Congratulations to Mara Yamauchi on her second place in the London Marathon. She employed the same positive tactics – ie go with the leaders, and ensure the pace if it flags – that gleaned her sixth place in the Olympic marathon in Beijing last summer. And as she said after London, if Paula Radcliffe returns to full fitness in time for the World Championships in Berlin, there is the possibility of two marathon medals for the UK in August. Now wouldn’t that be something!
On the other hand, what about the British men, the first of whom, Andi Jones finished 13th in London, in 2.15.20? While Radcliffe can still win London – albeit that is a diminishing return – and Yamauchi could win London, the possibility of a British man figuring in what the organisers can justifiably call the best marathon in the world is as remote as Prime Minister Gordon Brown winning an award for stand-up comedy.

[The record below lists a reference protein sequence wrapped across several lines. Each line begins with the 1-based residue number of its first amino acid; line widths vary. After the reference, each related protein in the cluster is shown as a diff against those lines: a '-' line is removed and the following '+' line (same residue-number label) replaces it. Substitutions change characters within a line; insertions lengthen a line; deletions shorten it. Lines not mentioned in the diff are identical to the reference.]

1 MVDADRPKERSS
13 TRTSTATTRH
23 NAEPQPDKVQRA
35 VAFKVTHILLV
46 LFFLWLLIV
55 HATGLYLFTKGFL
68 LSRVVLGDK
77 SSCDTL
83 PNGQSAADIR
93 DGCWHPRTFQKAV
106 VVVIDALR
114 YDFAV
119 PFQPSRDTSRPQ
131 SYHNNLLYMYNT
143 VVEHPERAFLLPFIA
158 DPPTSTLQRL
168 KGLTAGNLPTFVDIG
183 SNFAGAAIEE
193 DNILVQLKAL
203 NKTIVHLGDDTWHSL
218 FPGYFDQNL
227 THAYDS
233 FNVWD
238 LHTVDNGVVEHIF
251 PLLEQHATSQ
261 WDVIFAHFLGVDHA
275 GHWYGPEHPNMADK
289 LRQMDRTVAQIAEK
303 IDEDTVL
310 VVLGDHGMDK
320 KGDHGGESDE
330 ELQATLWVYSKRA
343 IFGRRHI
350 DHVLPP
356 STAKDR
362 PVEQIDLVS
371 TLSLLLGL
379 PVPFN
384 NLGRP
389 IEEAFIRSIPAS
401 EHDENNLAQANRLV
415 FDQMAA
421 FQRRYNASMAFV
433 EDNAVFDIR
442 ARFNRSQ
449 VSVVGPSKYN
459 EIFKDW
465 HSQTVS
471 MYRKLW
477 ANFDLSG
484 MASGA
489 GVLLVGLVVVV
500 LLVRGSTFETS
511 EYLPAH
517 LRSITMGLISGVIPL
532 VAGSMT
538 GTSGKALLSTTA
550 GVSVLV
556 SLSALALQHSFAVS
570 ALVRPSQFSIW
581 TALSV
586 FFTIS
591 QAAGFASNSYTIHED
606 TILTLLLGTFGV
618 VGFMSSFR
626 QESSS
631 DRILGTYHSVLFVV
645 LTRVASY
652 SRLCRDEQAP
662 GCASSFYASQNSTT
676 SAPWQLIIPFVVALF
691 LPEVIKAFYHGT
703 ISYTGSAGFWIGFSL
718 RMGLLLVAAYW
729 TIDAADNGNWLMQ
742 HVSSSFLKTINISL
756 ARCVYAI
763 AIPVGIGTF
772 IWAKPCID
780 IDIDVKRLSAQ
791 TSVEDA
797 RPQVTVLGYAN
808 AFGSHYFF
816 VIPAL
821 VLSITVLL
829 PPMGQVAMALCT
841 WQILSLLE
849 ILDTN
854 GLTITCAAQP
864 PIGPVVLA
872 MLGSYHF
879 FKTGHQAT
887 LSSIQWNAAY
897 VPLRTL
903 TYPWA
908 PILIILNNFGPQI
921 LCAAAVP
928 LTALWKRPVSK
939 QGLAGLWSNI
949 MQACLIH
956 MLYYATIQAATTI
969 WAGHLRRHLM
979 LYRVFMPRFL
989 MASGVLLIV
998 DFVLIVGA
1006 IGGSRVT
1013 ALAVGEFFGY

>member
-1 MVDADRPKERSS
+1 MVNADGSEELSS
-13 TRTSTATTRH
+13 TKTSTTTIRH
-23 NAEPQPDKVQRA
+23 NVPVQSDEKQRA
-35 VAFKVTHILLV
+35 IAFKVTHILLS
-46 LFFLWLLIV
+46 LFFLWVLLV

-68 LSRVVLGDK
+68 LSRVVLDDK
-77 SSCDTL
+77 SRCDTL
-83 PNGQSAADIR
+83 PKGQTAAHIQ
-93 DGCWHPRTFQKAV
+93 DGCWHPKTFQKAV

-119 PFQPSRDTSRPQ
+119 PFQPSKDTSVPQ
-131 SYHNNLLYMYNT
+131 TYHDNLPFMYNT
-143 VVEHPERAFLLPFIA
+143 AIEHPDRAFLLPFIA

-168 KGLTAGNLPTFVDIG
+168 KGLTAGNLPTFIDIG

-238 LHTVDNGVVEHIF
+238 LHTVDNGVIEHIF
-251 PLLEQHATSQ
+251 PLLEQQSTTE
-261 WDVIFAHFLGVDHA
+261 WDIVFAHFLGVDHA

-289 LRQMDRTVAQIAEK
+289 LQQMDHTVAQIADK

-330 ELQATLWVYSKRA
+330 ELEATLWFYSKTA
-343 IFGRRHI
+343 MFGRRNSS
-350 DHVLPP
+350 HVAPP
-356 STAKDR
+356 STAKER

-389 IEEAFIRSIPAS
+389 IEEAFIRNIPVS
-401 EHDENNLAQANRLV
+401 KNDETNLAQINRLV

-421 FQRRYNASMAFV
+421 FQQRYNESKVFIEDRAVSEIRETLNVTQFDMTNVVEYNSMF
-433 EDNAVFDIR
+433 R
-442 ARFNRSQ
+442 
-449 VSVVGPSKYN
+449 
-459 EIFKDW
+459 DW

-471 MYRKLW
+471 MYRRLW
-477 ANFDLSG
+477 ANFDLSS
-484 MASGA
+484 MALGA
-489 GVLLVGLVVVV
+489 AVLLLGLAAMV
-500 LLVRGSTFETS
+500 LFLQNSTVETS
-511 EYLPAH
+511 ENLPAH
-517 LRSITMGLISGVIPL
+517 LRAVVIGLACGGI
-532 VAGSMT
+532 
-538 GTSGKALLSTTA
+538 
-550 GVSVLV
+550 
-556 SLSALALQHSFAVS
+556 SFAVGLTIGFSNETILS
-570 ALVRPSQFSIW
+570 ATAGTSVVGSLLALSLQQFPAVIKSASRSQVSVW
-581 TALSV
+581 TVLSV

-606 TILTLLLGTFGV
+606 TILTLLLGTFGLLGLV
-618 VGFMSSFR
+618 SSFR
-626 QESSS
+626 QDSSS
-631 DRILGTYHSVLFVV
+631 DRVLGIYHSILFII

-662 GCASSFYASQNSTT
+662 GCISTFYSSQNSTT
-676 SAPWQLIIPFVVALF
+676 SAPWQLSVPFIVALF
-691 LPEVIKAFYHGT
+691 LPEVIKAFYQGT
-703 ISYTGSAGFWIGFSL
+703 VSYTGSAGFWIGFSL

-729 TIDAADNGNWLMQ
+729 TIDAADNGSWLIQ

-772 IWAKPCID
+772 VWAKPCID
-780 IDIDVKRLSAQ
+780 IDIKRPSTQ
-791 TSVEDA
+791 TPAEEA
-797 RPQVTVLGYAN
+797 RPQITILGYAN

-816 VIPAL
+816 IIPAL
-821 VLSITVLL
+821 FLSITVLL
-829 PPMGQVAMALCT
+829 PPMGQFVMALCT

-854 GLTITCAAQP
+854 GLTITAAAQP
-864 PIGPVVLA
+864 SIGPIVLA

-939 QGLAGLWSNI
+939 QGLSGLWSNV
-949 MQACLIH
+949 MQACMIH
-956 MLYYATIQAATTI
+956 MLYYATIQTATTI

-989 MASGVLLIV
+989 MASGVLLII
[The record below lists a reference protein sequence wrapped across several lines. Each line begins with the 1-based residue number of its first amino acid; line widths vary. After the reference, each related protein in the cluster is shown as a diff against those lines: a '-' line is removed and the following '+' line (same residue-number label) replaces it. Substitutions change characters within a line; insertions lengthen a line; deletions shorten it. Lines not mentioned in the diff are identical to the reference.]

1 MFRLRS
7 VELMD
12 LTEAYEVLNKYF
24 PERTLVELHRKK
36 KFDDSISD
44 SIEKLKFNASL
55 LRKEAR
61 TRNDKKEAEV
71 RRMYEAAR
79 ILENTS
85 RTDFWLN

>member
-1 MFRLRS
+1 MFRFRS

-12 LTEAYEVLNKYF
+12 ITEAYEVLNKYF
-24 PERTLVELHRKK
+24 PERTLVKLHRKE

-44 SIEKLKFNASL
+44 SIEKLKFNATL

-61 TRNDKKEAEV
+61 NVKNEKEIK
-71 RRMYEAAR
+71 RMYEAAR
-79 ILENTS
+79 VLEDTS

Never say never, goes the warning. But while some commentators are suggesting Mo Farah, and even looking ahead 10 years and more, to Steph Twell’s debut (talk about clutching at straws!), I would venture that no Brit, apart from Radcliffe and Yamauchi, and certainly no British man will get near to winning London in at least the next quarter century.
It’s not quite that long since the last men’s victory by a Brit, Eamonn Martin in 1993, but the signs of terminal decline were there long before that. Around 20 years ago, I ran into one of my former club-mates, while I was training in the countryside, on a visit to my family home in the West Midlands. He was a schoolteacher, feeling the effects of the Thatcher ‘rationalisation’ of education in Britain. At the end of a litany of woe, including the mass selling-off of school sports fields, he maintained that teachers would stop volunteering to take the kids to cross-country races, or football and cricket matches on Saturdays; because they were being forced to see teaching as a job like any other, to take up and drop at will, rather than the vocation that it had been for so long. And that is exactly what happened, and school sport, not just athletics suffered accordingly.